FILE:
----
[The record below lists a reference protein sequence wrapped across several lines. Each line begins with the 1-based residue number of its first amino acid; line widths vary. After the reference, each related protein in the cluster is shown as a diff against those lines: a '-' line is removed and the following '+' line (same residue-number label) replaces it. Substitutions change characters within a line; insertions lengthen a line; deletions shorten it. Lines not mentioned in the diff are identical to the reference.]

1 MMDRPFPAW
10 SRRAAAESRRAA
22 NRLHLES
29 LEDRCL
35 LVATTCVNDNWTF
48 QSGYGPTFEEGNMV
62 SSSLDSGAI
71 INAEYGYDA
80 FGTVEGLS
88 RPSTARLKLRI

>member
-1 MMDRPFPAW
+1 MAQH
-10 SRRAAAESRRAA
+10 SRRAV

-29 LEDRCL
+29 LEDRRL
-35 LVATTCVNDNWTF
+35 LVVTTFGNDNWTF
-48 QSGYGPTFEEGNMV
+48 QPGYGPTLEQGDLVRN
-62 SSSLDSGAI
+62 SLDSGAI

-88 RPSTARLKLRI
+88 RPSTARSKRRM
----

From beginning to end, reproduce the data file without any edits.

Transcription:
[The record below lists a reference protein sequence wrapped across several lines. Each line begins with the 1-based residue number of its first amino acid; line widths vary. After the reference, each related protein in the cluster is shown as a diff against those lines: a '-' line is removed and the following '+' line (same residue-number label) replaces it. Substitutions change characters within a line; insertions lengthen a line; deletions shorten it. Lines not mentioned in the diff are identical to the reference.]

1 MMDRPFPAW
10 SRRAAAESRRAA
22 NRLHLES
29 LEDRCL
35 LVATTCVNDNWTF
48 QSGYGPTFEEGNMV
62 SSSLDSGAI
71 INAEYGYDA
80 FGTVEGLS
88 RPSTARLKLRI

>member
-1 MMDRPFPAW
+1 MAQH
-10 SRRAAAESRRAA
+10 SRRAV

-29 LEDRCL
+29 LEDRRL
-35 LVATTCVNDNWTF
+35 LVVTTFGNDNWTF
-48 QSGYGPTFEEGNMV
+48 QPGYGPTLEQGDLVRN
-62 SSSLDSGAI
+62 SLDSGAI

-88 RPSTARLKLRI
+88 RPSTARSKRRM